(CNN) - Sen. Bernie Sanders of Vermont says his brand of liberalism could serve as a "damn good platform" to run for president.
In an interview posted Monday to ABC/Yahoo News, Sanders, an independent who aligns himself with the Democratic Party, said income inequality is at its highest point in over eight decades - and the American people are ready to elect someone who's able to close that gap.
"You have today in America more income and wealth inequality than any time in this country since 1928 and more than any major country in the world. So you have the top one percent owning 38% of the wealth of America," he said.
Asked by interviewer Jeff Zeleny, ABC’s senior Washington correspondent, if that's a stake a potential White House hopeful could run on, Sanders said, "Yeah. I think it's a damn good platform."
A self-described Democratic socialist, the Vermont senator didn't shy away from the volunteered label: “Do you hear me cringing? Do you hear me running under the table?”
Sanders is openly considering a run for president in 2016 - and he isn't without some backing.
As the Vermont senator travels around the country, some progressives see him as an opportunity to steer the party further to the left. A small group of Iowans recently created the "Draft Bernie Sanders for President" committee to urge Sanders to run for the Democratic nomination.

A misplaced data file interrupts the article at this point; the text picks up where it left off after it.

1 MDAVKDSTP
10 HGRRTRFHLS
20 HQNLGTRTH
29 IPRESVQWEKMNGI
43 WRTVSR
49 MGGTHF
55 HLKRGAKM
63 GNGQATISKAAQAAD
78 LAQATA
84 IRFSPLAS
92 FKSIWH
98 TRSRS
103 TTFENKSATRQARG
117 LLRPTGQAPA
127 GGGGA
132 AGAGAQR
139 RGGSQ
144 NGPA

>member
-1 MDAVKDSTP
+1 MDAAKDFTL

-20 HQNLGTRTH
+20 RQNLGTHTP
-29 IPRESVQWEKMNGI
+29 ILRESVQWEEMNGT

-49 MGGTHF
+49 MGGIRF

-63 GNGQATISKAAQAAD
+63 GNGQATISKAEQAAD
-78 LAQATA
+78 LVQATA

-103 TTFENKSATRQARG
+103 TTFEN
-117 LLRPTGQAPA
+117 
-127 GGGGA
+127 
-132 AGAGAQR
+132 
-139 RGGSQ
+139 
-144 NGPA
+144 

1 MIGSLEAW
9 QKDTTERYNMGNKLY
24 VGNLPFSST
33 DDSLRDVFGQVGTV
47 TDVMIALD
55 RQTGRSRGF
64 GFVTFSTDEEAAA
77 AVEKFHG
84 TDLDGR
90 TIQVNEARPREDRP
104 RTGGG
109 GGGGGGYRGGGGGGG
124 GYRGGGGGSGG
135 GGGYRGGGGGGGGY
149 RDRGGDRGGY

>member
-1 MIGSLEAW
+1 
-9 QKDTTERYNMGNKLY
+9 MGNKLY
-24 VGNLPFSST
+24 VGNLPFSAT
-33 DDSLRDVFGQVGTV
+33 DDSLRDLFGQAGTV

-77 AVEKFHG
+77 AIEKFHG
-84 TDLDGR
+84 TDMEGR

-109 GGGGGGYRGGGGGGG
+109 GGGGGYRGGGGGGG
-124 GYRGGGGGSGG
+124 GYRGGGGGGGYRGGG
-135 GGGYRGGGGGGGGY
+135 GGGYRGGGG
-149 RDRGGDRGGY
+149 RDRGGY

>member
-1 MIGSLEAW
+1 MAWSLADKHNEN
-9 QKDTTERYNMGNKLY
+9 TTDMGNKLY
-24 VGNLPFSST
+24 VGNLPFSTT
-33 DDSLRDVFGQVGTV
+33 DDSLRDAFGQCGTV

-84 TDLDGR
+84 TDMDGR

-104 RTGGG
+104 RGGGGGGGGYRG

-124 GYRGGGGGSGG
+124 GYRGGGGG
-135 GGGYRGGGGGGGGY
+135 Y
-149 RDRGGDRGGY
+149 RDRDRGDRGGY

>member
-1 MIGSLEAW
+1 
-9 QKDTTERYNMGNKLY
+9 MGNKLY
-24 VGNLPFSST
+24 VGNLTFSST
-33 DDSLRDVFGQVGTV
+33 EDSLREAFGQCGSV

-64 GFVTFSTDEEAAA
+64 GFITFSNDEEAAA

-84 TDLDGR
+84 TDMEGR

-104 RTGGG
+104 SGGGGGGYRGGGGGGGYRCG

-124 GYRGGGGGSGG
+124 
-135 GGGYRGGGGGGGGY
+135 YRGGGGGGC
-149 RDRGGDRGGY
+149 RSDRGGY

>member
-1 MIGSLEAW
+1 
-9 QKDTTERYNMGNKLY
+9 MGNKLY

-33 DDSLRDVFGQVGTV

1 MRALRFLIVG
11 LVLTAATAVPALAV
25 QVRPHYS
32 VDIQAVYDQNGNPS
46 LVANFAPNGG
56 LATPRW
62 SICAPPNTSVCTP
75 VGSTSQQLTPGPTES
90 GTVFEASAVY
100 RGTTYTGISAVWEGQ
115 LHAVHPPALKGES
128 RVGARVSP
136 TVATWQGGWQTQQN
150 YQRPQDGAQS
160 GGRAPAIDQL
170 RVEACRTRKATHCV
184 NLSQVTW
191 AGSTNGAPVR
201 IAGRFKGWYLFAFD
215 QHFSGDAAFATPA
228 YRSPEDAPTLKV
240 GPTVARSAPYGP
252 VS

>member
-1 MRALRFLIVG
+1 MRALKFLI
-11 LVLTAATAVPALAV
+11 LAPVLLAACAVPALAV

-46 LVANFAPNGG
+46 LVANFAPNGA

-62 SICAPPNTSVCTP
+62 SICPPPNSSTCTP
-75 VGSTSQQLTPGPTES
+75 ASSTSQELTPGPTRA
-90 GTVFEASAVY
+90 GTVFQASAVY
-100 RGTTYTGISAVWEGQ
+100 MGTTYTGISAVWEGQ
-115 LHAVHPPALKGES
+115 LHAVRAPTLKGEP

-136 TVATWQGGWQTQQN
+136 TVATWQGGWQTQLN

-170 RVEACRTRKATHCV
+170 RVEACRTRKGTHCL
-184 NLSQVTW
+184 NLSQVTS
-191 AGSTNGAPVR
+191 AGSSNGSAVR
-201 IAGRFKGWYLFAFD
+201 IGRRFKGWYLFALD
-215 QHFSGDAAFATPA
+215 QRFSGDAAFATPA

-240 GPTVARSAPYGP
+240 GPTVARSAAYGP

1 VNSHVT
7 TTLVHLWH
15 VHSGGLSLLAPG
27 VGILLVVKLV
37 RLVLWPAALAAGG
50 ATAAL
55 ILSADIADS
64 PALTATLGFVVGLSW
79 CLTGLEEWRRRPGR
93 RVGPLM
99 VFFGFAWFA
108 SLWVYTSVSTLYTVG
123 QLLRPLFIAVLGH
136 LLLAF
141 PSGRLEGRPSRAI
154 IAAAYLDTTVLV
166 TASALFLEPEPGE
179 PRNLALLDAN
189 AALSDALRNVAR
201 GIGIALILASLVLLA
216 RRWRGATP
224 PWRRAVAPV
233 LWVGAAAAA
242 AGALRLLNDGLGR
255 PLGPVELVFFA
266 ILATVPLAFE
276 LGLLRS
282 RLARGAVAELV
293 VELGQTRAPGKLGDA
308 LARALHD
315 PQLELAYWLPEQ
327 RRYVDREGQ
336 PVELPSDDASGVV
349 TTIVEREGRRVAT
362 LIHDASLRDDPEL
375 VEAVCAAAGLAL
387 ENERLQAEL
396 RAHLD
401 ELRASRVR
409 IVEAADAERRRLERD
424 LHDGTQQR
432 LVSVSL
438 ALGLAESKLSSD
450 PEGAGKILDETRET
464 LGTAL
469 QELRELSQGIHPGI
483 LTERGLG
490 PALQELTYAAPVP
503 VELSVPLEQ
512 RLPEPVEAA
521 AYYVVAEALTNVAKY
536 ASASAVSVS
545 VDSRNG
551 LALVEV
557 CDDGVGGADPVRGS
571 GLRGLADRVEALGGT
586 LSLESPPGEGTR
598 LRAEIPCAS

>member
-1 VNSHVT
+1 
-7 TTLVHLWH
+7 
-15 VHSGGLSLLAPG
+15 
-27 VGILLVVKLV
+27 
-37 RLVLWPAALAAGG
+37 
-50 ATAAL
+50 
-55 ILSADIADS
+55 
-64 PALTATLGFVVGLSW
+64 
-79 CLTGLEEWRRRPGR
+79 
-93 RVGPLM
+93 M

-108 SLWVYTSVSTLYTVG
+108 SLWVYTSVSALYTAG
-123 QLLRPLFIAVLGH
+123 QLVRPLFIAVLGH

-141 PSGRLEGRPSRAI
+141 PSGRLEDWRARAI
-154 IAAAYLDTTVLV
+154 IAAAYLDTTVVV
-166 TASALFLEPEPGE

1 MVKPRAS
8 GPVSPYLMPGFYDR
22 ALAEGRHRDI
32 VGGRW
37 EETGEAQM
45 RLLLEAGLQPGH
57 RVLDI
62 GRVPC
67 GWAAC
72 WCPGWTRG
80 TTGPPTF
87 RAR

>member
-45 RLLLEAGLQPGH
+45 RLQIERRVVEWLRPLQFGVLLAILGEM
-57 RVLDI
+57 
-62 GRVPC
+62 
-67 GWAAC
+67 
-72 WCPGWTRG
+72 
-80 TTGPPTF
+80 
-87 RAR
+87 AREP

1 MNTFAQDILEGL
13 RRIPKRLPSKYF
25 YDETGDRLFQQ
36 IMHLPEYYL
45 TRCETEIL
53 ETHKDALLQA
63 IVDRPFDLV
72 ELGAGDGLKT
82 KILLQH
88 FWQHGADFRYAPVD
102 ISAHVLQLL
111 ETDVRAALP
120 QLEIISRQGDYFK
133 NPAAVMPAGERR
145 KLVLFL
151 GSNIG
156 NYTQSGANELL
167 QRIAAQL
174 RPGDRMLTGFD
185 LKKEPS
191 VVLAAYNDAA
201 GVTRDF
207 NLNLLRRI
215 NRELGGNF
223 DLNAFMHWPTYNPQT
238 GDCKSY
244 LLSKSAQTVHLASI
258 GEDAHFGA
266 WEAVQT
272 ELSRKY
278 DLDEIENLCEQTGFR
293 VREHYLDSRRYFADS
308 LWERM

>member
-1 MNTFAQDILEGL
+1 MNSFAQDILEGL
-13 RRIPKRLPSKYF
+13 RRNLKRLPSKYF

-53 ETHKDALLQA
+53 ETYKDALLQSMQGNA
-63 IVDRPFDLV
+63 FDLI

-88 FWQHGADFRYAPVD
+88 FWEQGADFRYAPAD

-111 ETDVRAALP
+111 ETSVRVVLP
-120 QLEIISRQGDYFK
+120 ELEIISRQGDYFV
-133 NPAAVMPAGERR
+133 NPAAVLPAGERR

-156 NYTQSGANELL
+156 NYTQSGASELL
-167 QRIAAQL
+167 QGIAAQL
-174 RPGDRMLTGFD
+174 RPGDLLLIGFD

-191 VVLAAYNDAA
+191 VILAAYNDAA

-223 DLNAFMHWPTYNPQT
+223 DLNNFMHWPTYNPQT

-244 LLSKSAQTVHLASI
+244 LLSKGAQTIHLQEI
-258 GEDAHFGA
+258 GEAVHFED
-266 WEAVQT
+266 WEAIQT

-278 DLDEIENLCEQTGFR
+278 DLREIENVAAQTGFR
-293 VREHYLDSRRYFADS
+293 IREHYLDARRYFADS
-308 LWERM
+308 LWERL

Asked about that support, Sanders said: "“Look, it's easy for me to give a good speech, and I give good speeches."
But he also noted that “it is harder to put together a grassroots organization of hundreds of thousands (or) millions of people prepared to work hard and take on the enormous amounts of money that will be thrown against us.”
And what about Hillary Clinton? The former secretary of state and senator from New York is currently the overwhelming 2016 favorite among Democrats.
Sanders, who served in the House before being elected to the Senate in 2006, threw cold water on the idea that his former colleague is the prohibitive nominee.
"I've known Hillary Clinton for many, many years,” he said. “I have a lot of respect for Hillary Clinton, and she has accomplished a lot of really positive things in her career. But I'm not quite sure that the political process is one in which we anoint people.”
CNN's Dana Davidsen contributed to this report.